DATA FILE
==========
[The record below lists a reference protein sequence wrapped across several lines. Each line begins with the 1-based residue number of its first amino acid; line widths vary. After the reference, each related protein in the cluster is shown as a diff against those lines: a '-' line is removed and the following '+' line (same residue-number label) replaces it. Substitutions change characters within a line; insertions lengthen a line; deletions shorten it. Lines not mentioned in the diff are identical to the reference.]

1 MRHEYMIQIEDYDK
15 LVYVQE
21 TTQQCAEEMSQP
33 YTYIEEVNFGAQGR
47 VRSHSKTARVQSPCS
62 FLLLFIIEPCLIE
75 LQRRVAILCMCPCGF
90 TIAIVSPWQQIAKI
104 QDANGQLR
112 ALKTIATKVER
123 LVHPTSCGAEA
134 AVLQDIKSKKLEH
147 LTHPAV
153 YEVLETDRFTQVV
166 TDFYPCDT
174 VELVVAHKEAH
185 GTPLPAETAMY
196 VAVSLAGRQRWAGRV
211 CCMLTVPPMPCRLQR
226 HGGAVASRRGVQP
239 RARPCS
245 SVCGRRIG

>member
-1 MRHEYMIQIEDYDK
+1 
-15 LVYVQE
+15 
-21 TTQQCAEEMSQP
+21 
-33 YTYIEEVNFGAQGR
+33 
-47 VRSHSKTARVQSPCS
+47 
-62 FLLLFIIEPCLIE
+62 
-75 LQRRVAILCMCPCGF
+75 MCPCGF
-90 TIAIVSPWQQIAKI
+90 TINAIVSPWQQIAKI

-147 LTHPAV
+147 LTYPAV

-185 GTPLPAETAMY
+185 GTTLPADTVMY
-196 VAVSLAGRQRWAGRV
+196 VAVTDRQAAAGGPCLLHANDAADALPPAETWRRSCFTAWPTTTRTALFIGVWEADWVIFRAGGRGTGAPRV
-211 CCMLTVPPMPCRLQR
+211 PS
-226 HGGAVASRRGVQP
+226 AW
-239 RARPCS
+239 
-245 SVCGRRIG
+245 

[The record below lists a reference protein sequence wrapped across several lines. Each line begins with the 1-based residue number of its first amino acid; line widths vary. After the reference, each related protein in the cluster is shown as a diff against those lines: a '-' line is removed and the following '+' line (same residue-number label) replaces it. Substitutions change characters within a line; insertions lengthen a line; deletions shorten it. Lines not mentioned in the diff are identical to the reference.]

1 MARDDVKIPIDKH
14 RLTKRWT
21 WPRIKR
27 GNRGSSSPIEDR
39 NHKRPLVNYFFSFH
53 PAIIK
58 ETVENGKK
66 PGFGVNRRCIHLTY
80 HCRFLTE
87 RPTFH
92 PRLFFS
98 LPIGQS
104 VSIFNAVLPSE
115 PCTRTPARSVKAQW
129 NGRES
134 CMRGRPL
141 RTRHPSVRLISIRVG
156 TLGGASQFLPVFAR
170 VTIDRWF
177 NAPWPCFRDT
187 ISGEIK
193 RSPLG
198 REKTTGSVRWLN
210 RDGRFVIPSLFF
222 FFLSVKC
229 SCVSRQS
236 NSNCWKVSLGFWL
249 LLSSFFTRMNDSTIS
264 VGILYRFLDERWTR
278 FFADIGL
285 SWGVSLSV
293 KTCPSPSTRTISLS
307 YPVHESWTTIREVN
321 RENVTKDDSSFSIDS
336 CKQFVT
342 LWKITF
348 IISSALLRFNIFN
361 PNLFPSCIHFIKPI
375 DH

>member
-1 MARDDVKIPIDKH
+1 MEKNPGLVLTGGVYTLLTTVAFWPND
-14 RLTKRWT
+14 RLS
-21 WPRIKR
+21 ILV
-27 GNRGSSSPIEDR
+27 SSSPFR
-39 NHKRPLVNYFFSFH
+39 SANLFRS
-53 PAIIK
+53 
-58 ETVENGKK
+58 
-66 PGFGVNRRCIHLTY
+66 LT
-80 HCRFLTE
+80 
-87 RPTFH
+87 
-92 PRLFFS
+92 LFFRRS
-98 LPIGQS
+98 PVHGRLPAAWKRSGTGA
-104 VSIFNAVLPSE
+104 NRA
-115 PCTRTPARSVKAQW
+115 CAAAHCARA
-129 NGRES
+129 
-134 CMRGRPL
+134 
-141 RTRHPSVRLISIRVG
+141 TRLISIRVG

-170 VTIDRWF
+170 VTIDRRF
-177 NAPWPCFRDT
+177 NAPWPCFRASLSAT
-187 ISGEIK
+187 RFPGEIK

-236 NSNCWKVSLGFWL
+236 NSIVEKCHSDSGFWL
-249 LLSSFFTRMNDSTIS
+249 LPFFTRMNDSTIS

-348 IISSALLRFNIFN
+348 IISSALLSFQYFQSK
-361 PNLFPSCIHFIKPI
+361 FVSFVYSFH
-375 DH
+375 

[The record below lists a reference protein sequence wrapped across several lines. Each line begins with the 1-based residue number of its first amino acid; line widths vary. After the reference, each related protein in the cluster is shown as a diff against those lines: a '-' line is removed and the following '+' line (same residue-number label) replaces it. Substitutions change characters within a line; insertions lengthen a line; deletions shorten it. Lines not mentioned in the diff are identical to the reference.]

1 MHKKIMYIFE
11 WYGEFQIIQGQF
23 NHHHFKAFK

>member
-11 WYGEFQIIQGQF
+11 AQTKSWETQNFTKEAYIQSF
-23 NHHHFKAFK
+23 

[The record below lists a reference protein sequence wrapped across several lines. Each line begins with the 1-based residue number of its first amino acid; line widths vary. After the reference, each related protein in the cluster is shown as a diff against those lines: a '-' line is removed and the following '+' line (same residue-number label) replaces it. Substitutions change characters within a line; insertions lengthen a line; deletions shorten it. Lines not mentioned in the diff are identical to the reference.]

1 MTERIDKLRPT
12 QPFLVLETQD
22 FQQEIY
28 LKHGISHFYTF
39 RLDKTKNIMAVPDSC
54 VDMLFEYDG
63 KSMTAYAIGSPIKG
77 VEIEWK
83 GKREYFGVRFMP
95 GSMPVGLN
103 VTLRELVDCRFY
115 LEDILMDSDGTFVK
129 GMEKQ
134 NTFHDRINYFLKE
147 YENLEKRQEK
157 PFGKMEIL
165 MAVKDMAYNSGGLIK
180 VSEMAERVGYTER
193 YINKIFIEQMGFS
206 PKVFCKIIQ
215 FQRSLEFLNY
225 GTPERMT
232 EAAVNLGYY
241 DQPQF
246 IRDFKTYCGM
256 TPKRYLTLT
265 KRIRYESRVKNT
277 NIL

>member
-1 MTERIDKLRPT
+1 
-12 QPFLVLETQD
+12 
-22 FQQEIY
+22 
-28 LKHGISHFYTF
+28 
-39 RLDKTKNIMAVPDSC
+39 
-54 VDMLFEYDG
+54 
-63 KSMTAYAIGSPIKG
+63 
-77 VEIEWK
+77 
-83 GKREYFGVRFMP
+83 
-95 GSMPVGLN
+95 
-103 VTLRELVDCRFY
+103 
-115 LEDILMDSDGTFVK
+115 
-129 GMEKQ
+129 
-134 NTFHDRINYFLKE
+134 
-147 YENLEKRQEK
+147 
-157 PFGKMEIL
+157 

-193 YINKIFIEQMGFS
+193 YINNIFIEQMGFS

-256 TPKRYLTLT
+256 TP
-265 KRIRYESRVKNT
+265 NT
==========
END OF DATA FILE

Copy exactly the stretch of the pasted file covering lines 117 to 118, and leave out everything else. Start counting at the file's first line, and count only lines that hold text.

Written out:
+92 LFFRRS
-98 LPIGQS